Innovative School Models That Empower Students
By Megan Whalon
Ryan transferred to CAST Tech from out-of-district in 2017, the year our San Antonio ISD Innovation School opened. He arrived as a 9th grader, almost unable to read. My fellow teachers and I worked with him to get him up to grade level and he has thrived in our school. “When I got here, I didn’t know anything, and now I’m getting introduced to everything,” he said to me recently. But our school has done more than help Ryan understand and appreciate the importance of learning; it has also inspired him to want to give back. He now wants to become a teacher or a mentor for young people and help others realize how critical education is.
There are many benefits that make CAST Tech a unique place for a teacher like me to work, the most important of which are our autonomy and our industry partners. Our school was created to grow the tech industry in San Antonio so that our city can have high quality tech workers and compete with cities like Austin. To me, CAST Tech feels like a community school for the tech industry of San Antonio. In our first year alone, we had over 2,000 visitors and speakers from politicians to people in industry-specific roles to the CEO of USAA to the former Spurs coyote. Many of these speakers share similar backgrounds with our students and showed them that you can overcome any circumstance.
Moreover, almost all of the teachers at our school are part of the San Antonio ISD Master Teacher program, chosen for our passion, our knowledge, and our drive to change education. We have used the autonomy we are given to prepare our students to develop user-friendly websites and apps, to incorporate augmented and virtual reality technology while networking via social media, and to be the first school in Texas to pilot Tri Federation, a brand new sport within physical education. And this is just the beginning. Our computer science pathway offers students a Red Hat certification, the only one in the state of Texas. As a foreign language teacher, I am given the freedom to throw the textbook away and teach using research-based methods to help my students develop real language proficiency. I have created a library of Spanish books written for novice to intermediate language learners that take place in Spanish-speaking countries and help students learn about the Spanish-speaking world.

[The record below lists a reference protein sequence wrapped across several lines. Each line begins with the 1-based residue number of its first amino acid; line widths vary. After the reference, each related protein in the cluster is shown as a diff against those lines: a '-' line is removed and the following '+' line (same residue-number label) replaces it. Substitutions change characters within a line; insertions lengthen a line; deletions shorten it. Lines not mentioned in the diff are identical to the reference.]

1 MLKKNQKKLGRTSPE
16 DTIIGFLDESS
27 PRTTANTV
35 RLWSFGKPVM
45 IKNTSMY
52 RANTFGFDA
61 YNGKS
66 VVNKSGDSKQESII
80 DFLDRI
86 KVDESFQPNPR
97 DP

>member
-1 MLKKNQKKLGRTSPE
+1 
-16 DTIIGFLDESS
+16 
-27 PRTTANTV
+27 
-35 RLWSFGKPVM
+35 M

Innovative schools like CAST Tech offer exciting opportunities for students and teachers. These opportunities have been made possible by the flexibility and funding offered by SB 1882, a piece of legislation passed during the last legislative session.
I love teaching at CAST Tech. But as outstanding as my school is, it should not be exactly replicated. In order to benefit from the autonomies provided by SB 1882, each community needs to do an assessment to see what needs they have and then work on creating a school around that need. The community needs to choose skilled, experienced, passionate teachers and let them do the job they are paying them to do. If they choose the right people, they will guide the vision of the school and do what’s best for the kids. The most important aspect of a school of innovation like CAST Tech is the voices of the community and its teachers.
As the years go on, I hope that CAST Tech becomes known for preparing students for rewarding careers in the tech industry in San Antonio. I also hope that it will be known for empowering students like Ryan on the road to success and long-term achievement, regardless of where they come from or where they want to go.
Megan Whalon teaches Spanish at CAST Tech High School in San Antonio. She is a 2018–19 Teach Plus Texas Policy Fellow.